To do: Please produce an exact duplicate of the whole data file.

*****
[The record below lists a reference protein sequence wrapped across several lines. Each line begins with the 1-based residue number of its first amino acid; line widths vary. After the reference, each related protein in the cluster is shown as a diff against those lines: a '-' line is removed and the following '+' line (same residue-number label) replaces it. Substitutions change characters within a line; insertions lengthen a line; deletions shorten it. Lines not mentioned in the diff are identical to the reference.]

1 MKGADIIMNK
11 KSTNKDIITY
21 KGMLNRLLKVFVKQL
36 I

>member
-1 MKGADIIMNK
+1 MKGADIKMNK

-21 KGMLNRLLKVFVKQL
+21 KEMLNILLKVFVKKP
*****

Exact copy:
[The record below lists a reference protein sequence wrapped across several lines. Each line begins with the 1-based residue number of its first amino acid; line widths vary. After the reference, each related protein in the cluster is shown as a diff against those lines: a '-' line is removed and the following '+' line (same residue-number label) replaces it. Substitutions change characters within a line; insertions lengthen a line; deletions shorten it. Lines not mentioned in the diff are identical to the reference.]

1 MKGADIIMNK
11 KSTNKDIITY
21 KGMLNRLLKVFVKQL
36 I

>member
-1 MKGADIIMNK
+1 MKGADIKMNK

-21 KGMLNRLLKVFVKQL
+21 KEMLNILLKVFVKKP